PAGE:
| There was a time when spring meant fishing in Maine, but thanks to the hard
work of the Maine Department of Inland Fisheries and Wildlife, sportsmen now have the option of chasing wild turkeys around the woods in the balmy month of May.
The state’s wild turkey management program has been one of those wildly successful “experiments” that made everyone happy a rarity in the world of wildlife population manipulation these days. (If you’ve been following the ups and downs of the Pennsylvania Game Commission’s deer program of late, you know what I mean! No one is happy there: the head of the deer research department quit and sportsmen are mad about every aspect of the state’s whitetail management plan. Maine’s turkey biologists have no such woes, however.)
Some 30 years ago, 41 turkeys trapped and transferred from Vermont were released in southern Maine. Maine’s first wild turkey season (1986) produced a paltry nine birds for 500 permittees. But, progress is a wonderful thing last year, there were an estimated 20,000 turkeys in Maine, and over 24,000 hunters applied for permits last season. In all, 15,600 hunters were permitted to hunt wild
turkeys in Maine during two, overlapping three-week seasons: 7,800 hunters during Season A, May 3-8 and May 24 through June 5; and 7,800 hunters during Season B, May 10-22 and May 31 through June 5. This two-season concept was instituted to allow greater participation in spring turkey hunting while striving to keep it a safe and enjoyable experience. In 2004, 30 percent more hunters had the opportunity to hunt turkeys than in 2003. In addition to the 15,600 permitted hunters, an unknown number of landowners and their families took advantage of the new “landowner privilege" rule to hunt turkeys. Also new in 2004 was Maine’s first Youth Turkey Day, held on May 1, the Saturday preceding the opening day of Season A of the spring wild turkey hunting season.
Youths age 10-15 who possessed a valid spring turkey hunting permit and a junior hunting license were allowed to hunt on Youth Turkey Day if accompanied by a parent, guardian, or adult having a hunting license or hunter safety course certificate.
In 2004, the hunter success rate remained high 34 percent - owing to an abundant turkey population in most areas where they are hunted in Maine. Turkey hunters killed 2,813 toms (adult males), 1,836 jakes (juvenile males), 11 bearded hens, and 15 registered birds of unrecorded sex or age, for a total of 4,675 turkeys. The high proportion of jakes in the kill relative to toms (1.5 toms per jake) probably reflects generally good turkey production in 2003, when we had less than average rainfall in May. Wet weather during the nesting season is correlated with poor nest success among wild turkeys because moist conditions are believed to aid mammalian predators such as raccoons and foxes, which rely on their keen sense of smell, in finding nests.
Maine even has a fall turkey-hunting season, which began in 2002. That hunt is limited to archers only with a limit of one turkey of either sex (the spring hunt is for bearded turkeys only). The fall hunt is held in October and has proven to be a popular diversion for many hunters.
I am able to hunt turkeys frequently during the long spring season and would recommend the sport to anyone who enjoys being outdoors, doing lots of walking and can handle rejection very well! While hunting a turkey may sound rather unexciting, you only need to do it a few times to realize that these birds are alert, easily frightened and entirely distrusting of anything they don’t like. A wild turkey’s first and only defense is flight, and they’ll allow you only one mistake.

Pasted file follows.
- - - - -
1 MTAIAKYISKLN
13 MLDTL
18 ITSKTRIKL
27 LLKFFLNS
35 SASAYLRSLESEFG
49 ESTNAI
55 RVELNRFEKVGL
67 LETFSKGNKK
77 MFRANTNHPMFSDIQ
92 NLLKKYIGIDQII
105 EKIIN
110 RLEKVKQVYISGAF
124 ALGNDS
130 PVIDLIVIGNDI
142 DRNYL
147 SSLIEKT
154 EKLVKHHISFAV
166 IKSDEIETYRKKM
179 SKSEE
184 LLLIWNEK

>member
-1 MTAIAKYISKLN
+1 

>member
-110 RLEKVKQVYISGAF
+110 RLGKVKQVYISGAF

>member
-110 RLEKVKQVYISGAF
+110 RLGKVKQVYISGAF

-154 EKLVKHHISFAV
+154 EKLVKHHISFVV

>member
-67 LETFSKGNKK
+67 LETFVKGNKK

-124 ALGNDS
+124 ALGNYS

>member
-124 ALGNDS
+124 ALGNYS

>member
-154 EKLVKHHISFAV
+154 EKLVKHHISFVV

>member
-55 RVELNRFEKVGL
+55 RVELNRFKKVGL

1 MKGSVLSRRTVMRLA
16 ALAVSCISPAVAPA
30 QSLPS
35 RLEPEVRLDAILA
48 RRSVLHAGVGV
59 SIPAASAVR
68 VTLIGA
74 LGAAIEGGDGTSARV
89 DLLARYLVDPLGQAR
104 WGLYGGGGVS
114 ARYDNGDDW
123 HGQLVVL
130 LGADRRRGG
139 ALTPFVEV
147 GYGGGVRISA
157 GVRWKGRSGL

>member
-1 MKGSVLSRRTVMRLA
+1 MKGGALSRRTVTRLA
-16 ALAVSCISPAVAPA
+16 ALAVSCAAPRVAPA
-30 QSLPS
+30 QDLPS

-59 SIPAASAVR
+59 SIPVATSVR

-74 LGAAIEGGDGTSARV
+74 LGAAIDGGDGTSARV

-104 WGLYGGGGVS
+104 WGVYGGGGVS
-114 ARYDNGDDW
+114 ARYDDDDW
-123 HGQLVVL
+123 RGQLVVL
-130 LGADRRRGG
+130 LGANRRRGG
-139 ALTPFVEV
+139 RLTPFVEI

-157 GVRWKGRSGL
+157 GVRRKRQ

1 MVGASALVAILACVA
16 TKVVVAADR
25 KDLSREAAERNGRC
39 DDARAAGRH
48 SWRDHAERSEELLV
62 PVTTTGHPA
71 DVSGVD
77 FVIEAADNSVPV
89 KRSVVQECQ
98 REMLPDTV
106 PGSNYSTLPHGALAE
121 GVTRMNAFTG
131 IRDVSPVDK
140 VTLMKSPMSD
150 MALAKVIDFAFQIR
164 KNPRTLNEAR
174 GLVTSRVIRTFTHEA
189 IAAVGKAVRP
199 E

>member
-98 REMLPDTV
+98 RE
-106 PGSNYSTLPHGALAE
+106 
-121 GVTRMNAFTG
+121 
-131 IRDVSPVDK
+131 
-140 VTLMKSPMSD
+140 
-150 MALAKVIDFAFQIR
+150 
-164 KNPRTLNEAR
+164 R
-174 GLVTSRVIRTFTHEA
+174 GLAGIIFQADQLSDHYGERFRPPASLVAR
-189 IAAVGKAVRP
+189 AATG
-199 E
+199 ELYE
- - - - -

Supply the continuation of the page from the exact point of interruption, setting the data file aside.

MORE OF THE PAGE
This is a game of patience and determination. Sometimes a turkey will respond to your calls and come running in to investigate (we live for those events!), but in most cases the bird hesitates, stalls or comes sneaking in from behind. The process of finding a turkey, calling it in and making the shot can take five minutes or five hours. The fast-moving birds are usually easiest to kill their impatience is their demise. But, a less-enthusiastic gobbler will come in one painfully slow step at a time, and if you can’t sit still, wait quietly and outlast the sharp-eyed incomer, you won’t have anything but a great story to tell when the hunt is over.
The basic approach is simple. Cover up in camo clothing. When you locate a gobbler (by calling to him with hen yelps or using a crow call to “shock” him into responding), sit down with a large tree, rock or log at your back. Get your knees up and rest your shotgun on your knees so you can be ready to shoot the instant the bird shows up. Call to the gobbler using your best imitation of a lusty hen (there are plenty of turkey-hunting videos and TV shows that illustrate these techniques), and just wait. You may be there for 10 minutes, you may be there all morning, but if you have patience and don’t give up, you can win the game.
Of course, turkeys have minds (however small) of their own, and anything can happen to ruin a hunt. Other hunters, other animals or, worst of all, another turkey can show up to divert your bird, at which point you may as well move and try calling elsewhere. Expect to walk at least a few miles every trip, especially when the birds are being difficult. And, hunt all day, too. It’s traditional to call and shoot your bird at daylight, but afternoon or evening turkeys taste just as good!
To learn a lot more about turkey hunting a lot quicker, plan to attend the April 23 Hunting Heritage Banquet sponsored by the Central Maine Chapter of the National Wild Turkey Federation. The event will be held at 6 p.m. at the Waterville Elks Club. Advance tickets are required. Interested hunters may call Larry Pike at (207) 858-4263 for more information.